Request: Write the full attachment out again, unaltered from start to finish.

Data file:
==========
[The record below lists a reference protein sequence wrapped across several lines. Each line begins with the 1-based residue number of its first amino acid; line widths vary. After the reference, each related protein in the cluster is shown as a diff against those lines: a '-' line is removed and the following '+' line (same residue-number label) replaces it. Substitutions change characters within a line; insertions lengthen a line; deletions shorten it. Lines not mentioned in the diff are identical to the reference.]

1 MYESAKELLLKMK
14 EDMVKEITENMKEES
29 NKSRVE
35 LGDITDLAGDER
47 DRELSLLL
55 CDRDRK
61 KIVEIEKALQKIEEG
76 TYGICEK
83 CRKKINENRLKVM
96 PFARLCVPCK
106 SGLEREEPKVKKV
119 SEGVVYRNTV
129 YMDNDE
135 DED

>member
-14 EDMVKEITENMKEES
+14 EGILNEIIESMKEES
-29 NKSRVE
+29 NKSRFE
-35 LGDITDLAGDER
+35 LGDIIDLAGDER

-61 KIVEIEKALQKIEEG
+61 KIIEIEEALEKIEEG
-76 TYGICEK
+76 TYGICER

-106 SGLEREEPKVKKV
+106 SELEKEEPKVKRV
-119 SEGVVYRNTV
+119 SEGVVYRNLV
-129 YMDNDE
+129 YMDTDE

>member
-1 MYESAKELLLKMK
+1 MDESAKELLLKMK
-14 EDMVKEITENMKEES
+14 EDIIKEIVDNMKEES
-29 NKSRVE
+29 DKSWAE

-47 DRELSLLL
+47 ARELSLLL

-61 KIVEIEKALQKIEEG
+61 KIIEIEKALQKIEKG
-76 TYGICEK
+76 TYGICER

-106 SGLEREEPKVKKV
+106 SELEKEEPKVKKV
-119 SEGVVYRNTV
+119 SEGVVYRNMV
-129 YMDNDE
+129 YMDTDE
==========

[The record below lists a reference protein sequence wrapped across several lines. Each line begins with the 1-based residue number of its first amino acid; line widths vary. After the reference, each related protein in the cluster is shown as a diff against those lines: a '-' line is removed and the following '+' line (same residue-number label) replaces it. Substitutions change characters within a line; insertions lengthen a line; deletions shorten it. Lines not mentioned in the diff are identical to the reference.]

1 MYESAKELLLKMK
14 EDMVKEITENMKEES
29 NKSRVE
35 LGDITDLAGDER
47 DRELSLLL
55 CDRDRK
61 KIVEIEKALQKIEEG
76 TYGICEK
83 CRKKINENRLKVM
96 PFARLCVPCK
106 SGLEREEPKVKKV
119 SEGVVYRNTV
129 YMDNDE
135 DED

>member
-14 EDMVKEITENMKEES
+14 EGILNEIIESMKEES
-29 NKSRVE
+29 NKSRFE
-35 LGDITDLAGDER
+35 LGDIIDLAGDER

-61 KIVEIEKALQKIEEG
+61 KIIEIEEALEKIEEG
-76 TYGICEK
+76 TYGICER

-106 SGLEREEPKVKKV
+106 SELEKEEPKVKRV
-119 SEGVVYRNTV
+119 SEGVVYRNLV
-129 YMDNDE
+129 YMDTDE

>member
-1 MYESAKELLLKMK
+1 MDESAKELLLKMK
-14 EDMVKEITENMKEES
+14 EDIIKEIVDNMKEES
-29 NKSRVE
+29 DKSWAE

-47 DRELSLLL
+47 ARELSLLL

-61 KIVEIEKALQKIEEG
+61 KIIEIEKALQKIEKG
-76 TYGICEK
+76 TYGICER

-106 SGLEREEPKVKKV
+106 SELEKEEPKVKKV
-119 SEGVVYRNTV
+119 SEGVVYRNMV
-129 YMDNDE
+129 YMDTDE